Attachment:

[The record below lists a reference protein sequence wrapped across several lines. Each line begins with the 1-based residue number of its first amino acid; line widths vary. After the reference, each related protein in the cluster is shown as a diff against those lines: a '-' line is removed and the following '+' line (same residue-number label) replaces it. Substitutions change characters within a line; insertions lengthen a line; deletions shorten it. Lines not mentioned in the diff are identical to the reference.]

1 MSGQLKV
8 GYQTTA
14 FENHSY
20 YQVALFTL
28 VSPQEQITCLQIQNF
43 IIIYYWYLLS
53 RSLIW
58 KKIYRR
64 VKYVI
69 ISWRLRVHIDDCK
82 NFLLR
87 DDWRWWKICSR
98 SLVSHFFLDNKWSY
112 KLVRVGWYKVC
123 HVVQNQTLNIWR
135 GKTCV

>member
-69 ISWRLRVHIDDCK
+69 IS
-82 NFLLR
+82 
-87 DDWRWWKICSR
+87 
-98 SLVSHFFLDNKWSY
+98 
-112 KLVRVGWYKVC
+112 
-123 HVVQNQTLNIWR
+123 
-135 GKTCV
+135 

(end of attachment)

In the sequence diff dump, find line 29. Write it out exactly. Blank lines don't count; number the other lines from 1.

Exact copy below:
-123 HVVQNQTLNIWR